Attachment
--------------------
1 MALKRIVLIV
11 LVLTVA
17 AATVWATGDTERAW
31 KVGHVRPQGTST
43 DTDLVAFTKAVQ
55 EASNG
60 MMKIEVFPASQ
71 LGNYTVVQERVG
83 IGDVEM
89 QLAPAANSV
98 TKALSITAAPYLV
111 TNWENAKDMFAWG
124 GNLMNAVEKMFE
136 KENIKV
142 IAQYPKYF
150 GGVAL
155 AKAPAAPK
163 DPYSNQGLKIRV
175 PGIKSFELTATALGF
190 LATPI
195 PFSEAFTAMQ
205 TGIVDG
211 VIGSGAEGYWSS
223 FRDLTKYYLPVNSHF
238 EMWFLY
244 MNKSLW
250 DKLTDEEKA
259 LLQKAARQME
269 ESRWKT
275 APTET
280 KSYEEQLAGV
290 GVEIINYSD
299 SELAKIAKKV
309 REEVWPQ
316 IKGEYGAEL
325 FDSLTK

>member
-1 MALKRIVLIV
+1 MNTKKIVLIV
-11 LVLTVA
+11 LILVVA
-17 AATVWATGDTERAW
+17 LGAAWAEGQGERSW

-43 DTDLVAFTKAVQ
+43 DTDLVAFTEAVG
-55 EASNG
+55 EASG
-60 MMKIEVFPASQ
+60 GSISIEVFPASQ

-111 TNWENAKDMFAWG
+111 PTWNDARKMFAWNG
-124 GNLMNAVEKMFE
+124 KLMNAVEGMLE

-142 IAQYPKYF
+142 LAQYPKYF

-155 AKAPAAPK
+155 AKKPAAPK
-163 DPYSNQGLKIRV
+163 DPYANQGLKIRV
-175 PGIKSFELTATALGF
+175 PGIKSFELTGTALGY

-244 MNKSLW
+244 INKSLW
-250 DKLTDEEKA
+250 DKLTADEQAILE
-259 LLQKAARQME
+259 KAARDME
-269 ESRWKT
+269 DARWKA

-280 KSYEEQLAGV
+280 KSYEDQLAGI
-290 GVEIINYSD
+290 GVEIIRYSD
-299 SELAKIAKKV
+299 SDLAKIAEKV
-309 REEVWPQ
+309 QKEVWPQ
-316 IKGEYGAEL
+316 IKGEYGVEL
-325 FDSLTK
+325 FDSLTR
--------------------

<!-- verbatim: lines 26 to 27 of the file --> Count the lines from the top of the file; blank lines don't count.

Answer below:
244 MNKSLW
250 DKLTDEEKA